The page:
The most recent Kaiser Health Tracking Poll continues to find the public more favorable than unfavorable in their views of the ACA, with 48 percent saying they have a favorable view and 40 percent saying they have an unfavorable view. This continues the trend of a larger share of the public holding favorable views rather than unfavorable ones, first measured during the Republican efforts to repeal the ACA during 2017. A majority of Republicans continue to hold unfavorable views of the 2010 law (77 percent) while most Democrats view the law favorably (75 percent). About half of independents (51 percent) say they hold favorable views toward the ACA, while 40 percent hold unfavorable views.

Figure 3: About Half of the Public Continue to Hold a Favorable View of the ACA

Health Care in the 2018 Campaigns and the U.S. Supreme Court Debate

The July Kaiser Health Tracking Poll examines the role of health care in both the 2018 midterm elections and President Trump’s recent nomination of Judge Kavanaugh to the U.S. Supreme Court.1

Pre-Existing Conditions Top List of Public’s Health Care Priorities in the 2018 Campaigns

A series of recent national polls released continue to find health care among the top issues for voters in the 2018 campaigns. This month’s Kaiser Health Tracking Poll looks at how important a candidate’s positions on specific health care issues are to voters and finds that protections for pre-existing conditions seem to be weighing heaviest on the minds of the public.

Few voters (about one in ten) say a candidate’s support for a variety of different health care positions will be the “single most important factor” in their 2018 vote choice, but more than six in ten (63 percent) say a candidate’s position on continuing protections for people with pre-existing health conditions is either the “single most important factor” or “very important, but not the most important factor.” Continuing protections for people with pre-existing health conditions tops the list and is followed by a closely bunched list of all of the other health issues provided to voters including repealing the ACA (53 percent) and the Supreme Court overturning the 1973 case Roe v. Wade (51 percent).

Figure 4: Voters Rank Candidate Position on Continuing Pre-Existing Protections as Top Health Care Position in Campaign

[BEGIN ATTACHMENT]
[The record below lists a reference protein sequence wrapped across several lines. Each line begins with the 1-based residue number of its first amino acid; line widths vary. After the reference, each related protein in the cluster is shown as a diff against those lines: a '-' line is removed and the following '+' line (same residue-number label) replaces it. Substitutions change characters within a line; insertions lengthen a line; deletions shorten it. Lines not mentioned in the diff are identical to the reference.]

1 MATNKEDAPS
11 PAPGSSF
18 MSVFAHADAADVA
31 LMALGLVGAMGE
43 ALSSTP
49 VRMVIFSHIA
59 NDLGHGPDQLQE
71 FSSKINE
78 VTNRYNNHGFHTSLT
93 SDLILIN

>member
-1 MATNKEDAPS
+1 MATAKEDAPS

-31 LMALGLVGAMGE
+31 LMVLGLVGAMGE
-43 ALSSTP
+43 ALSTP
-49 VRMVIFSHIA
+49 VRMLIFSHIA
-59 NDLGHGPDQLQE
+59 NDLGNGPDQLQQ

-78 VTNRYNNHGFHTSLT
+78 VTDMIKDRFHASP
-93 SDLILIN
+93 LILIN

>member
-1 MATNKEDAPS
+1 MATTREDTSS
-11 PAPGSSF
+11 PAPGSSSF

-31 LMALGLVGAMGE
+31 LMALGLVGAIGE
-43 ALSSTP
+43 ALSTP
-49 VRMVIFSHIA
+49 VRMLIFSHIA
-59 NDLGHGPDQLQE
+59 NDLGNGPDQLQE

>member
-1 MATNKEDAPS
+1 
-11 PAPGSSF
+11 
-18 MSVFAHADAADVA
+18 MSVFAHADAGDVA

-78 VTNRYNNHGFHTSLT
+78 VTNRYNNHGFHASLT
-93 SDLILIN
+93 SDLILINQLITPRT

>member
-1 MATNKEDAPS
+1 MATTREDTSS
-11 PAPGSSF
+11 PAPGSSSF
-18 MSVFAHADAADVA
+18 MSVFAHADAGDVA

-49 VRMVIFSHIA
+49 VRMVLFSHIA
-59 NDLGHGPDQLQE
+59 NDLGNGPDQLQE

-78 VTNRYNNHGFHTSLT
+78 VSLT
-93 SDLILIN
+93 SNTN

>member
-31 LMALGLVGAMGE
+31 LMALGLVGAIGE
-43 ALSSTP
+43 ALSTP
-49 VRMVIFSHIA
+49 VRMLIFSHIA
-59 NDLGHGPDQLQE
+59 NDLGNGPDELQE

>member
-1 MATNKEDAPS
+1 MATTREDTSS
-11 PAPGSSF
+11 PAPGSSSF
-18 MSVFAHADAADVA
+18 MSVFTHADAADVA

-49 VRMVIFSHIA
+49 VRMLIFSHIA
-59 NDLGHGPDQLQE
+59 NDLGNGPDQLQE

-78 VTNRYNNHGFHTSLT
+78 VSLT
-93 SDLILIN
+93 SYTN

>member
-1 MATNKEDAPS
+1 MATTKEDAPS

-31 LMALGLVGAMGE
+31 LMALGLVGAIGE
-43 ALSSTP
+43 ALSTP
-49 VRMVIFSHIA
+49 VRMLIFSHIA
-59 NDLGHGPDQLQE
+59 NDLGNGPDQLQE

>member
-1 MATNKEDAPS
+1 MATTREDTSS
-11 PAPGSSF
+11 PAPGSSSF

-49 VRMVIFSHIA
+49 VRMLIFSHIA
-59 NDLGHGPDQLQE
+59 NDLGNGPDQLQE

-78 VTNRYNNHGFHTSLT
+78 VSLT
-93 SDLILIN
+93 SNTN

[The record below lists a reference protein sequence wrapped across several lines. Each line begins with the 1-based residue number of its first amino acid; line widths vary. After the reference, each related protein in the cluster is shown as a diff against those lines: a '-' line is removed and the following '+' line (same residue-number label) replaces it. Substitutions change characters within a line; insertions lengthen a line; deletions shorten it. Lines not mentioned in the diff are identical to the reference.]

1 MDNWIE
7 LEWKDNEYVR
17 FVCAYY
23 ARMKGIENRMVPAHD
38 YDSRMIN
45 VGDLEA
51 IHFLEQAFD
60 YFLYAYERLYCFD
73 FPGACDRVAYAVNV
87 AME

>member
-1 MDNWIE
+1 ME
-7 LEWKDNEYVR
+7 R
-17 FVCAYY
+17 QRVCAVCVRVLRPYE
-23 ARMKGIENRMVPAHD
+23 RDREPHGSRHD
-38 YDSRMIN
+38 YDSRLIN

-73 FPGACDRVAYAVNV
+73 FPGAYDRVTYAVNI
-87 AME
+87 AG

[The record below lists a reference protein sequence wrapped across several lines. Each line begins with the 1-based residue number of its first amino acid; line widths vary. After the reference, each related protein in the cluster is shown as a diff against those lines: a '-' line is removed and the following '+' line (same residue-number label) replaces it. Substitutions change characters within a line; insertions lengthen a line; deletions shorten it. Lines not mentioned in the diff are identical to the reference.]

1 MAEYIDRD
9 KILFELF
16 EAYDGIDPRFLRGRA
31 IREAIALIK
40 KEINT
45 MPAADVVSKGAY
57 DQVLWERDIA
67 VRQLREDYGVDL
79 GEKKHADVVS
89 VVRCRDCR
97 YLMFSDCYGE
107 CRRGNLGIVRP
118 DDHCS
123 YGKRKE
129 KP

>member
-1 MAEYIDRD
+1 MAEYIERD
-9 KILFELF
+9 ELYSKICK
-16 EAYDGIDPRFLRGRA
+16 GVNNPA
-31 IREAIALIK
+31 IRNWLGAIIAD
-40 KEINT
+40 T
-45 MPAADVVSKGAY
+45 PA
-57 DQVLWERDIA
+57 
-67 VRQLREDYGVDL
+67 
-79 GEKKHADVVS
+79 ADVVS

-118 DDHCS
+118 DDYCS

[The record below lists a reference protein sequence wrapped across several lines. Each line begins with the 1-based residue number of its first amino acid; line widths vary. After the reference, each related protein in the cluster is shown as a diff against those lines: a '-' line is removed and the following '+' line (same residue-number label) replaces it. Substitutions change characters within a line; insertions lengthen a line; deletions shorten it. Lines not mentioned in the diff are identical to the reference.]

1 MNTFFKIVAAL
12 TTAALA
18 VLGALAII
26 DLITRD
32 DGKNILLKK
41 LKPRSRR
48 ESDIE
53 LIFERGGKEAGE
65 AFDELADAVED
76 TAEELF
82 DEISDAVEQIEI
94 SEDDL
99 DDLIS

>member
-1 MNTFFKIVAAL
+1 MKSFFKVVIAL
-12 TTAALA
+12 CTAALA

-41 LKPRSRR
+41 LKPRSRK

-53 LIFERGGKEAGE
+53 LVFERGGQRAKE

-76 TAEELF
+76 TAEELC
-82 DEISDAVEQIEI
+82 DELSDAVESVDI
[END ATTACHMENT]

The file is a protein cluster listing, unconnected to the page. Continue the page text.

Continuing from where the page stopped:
A candidate’s position on continuing protections for people with pre-existing health conditions is the top health care campaign issue among the ones tested in the poll, regardless of party identification. Most Democratic voters (74 percent), independent voters (64 percent) and half of Republican voters (49 percent) say a candidate’s position on continued protections for pre-existing health conditions is either the “single most important factor” or a “very important, but not the most important factor,” in their 2018 vote. A candidate’s position on continuing protections for people with pre-existing conditions is also the top campaign issue for voters living in battleground areas (61 percent).

Figure 5: Most Voters Say Candidate’s Position on ACA’s Pre-Existing Condition Protections Is at Least Very Important to Their Vote

2018 Midterm Election Analysis

As part of Kaiser Family Foundation’s effort to examine the role of health care in the 2018 midterm elections, throughout the year we will be tracking the views of voters – paying special attention to those living in states or congressional districts in which both parties have a viable path to win the election. This group, referred to in our analysis as “voters in battlegrounds” is defined by the 2018 Senate, House, and Governor ratings provided by The Cook Political Report. Congressional and Governor races categorized as “toss-up” were included in this group. A complete list of the states and congressional districts included in the comparison group is available in Appendix A.

Health Care and the U.S. Supreme Court

President Trump’s administration announced earlier this month that it will no longer defend the ACA’s protections for people with pre-existing medical conditions. These provisions prohibit insurance companies from denying coverage based on a person’s medical history (known as guaranteed issue), and prohibit insurance companies from charging those with pre-existing conditions more for coverage (known as community rating). The Trump administration argues that both of these protections are unconstitutional and should be deemed invalid once the individual mandate penalty goes away starting January 1, 2019. Some scholars believe that this case is headed to the U.S. Supreme Court where the court will rule on the constitutionality of both the 2010 law overall and the provisions protecting individuals with pre-existing conditions.

Overall, nearly two-thirds (64 percent) of the public do not want to see the Supreme Court overturn the protections for people with pre-existing health conditions and half (52 percent) do not want to see the Supreme Court overturn the 2010 health care law (ACA) more generally.

Figure 6: Most Don’t Want the Supreme Court to Overturn the ACA’s Pre-Existing Condition Protections